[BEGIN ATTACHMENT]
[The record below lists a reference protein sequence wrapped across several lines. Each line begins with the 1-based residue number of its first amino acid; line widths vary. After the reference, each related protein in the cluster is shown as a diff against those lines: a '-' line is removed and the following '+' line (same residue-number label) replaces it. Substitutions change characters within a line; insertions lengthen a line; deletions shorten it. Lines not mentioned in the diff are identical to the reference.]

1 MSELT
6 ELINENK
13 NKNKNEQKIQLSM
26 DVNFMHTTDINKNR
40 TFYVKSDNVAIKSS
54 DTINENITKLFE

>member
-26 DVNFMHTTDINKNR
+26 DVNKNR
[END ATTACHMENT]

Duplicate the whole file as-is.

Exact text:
[The record below lists a reference protein sequence wrapped across several lines. Each line begins with the 1-based residue number of its first amino acid; line widths vary. After the reference, each related protein in the cluster is shown as a diff against those lines: a '-' line is removed and the following '+' line (same residue-number label) replaces it. Substitutions change characters within a line; insertions lengthen a line; deletions shorten it. Lines not mentioned in the diff are identical to the reference.]

1 MSELT
6 ELINENK
13 NKNKNEQKIQLSM
26 DVNFMHTTDINKNR
40 TFYVKSDNVAIKSS
54 DTINENITKLFE

>member
-26 DVNFMHTTDINKNR
+26 DVNKNR